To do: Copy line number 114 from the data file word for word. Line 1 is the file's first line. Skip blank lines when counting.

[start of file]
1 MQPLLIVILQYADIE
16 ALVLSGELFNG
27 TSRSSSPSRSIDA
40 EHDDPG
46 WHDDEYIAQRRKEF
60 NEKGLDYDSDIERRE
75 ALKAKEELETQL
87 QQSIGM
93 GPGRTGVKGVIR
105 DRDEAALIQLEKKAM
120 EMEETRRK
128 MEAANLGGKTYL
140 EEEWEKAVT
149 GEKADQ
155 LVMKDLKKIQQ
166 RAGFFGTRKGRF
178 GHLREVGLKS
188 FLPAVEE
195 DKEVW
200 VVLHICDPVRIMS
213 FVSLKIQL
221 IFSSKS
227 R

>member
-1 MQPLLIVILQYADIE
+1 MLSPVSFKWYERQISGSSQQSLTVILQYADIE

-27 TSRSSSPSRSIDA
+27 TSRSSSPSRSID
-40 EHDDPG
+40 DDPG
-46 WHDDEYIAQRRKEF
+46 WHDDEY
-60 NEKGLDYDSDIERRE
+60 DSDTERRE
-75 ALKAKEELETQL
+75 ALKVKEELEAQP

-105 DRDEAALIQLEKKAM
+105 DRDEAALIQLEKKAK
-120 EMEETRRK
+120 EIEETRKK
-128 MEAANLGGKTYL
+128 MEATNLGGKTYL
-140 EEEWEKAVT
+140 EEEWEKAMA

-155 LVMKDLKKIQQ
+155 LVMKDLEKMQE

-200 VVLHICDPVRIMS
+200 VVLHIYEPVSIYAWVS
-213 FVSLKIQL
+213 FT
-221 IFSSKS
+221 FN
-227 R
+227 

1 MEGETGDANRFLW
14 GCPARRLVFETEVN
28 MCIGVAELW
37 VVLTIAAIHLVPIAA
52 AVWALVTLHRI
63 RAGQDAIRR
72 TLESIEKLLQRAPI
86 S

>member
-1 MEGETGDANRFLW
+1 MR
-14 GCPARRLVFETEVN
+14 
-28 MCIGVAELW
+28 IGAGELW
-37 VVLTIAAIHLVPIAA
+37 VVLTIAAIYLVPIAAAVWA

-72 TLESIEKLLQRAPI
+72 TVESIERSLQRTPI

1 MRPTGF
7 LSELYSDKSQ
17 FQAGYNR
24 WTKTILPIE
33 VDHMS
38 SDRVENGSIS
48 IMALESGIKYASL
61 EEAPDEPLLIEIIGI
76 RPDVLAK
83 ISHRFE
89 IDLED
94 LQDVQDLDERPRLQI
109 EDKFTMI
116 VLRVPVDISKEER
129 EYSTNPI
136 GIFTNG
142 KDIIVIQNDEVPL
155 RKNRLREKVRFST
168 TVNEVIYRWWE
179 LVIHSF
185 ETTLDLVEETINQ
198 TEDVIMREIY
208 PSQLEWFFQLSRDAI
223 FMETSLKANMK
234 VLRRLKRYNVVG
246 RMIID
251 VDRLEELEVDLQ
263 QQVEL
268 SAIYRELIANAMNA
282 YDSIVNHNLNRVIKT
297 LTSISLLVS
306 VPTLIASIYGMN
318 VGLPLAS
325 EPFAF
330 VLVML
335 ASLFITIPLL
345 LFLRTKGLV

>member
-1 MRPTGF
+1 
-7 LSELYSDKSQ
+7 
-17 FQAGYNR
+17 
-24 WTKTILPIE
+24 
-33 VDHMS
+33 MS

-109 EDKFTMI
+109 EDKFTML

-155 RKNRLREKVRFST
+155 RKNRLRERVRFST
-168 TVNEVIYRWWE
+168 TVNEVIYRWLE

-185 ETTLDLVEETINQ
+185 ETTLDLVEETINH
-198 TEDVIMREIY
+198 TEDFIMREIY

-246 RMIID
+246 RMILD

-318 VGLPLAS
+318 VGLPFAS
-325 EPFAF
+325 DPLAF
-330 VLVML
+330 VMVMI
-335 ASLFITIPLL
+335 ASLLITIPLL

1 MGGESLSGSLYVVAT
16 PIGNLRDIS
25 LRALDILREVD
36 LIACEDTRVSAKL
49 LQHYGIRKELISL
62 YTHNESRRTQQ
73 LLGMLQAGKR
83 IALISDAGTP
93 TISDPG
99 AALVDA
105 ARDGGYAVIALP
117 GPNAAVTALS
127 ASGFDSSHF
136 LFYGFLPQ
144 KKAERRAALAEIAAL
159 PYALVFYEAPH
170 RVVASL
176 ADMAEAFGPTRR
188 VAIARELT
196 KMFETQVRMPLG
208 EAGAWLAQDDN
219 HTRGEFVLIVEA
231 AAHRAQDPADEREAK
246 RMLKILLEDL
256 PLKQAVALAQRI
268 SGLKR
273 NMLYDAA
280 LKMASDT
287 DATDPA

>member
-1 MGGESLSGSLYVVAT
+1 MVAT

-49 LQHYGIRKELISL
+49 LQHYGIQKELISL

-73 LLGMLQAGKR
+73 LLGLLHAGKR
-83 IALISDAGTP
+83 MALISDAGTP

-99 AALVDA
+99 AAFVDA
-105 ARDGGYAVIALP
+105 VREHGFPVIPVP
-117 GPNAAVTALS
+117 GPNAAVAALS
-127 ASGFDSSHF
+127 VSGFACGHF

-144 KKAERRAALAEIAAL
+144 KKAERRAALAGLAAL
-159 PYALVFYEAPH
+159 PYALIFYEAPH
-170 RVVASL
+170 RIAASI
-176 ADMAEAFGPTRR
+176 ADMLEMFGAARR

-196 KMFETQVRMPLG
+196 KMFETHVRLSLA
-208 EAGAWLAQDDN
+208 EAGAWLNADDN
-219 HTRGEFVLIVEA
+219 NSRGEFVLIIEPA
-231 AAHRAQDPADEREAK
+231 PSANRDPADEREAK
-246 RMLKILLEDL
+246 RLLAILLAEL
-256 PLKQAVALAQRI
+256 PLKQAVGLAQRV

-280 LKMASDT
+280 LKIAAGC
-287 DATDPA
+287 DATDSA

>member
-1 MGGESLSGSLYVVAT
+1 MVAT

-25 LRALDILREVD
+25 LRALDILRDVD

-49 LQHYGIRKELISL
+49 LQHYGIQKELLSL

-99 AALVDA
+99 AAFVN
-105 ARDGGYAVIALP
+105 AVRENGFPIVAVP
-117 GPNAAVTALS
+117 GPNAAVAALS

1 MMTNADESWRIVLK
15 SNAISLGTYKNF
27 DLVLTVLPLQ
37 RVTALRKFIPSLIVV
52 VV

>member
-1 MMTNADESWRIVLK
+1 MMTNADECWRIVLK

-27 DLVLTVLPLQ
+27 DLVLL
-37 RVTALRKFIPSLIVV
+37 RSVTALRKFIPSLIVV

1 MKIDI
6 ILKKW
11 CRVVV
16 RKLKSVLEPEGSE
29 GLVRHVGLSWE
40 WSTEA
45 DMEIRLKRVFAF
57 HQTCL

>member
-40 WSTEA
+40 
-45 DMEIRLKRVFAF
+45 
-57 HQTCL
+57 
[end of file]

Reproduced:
-7 LSELYSDKSQ